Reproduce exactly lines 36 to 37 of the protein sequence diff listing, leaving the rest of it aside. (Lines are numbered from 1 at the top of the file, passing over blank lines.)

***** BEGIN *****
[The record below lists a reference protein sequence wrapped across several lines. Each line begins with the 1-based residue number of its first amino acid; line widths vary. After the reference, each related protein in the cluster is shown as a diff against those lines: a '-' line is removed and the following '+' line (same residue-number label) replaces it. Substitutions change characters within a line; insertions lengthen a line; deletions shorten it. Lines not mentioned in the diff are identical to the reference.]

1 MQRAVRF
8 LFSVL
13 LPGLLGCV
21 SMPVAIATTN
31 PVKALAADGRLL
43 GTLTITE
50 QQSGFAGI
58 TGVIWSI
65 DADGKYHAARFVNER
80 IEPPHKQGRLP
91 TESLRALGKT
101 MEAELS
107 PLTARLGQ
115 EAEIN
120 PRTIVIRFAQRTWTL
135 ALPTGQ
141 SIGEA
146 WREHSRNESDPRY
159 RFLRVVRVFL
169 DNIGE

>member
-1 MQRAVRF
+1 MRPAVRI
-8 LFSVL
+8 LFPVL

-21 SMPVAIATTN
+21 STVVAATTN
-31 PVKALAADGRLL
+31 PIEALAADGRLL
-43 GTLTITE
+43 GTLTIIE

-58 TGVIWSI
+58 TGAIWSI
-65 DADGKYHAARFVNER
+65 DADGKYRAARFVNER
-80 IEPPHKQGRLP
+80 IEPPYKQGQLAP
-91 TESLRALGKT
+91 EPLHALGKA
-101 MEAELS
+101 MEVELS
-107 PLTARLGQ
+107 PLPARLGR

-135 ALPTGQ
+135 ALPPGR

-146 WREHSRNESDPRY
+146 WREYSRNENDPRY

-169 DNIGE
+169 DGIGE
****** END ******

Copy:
+65 DADGKYRAARFVNER
-80 IEPPHKQGRLP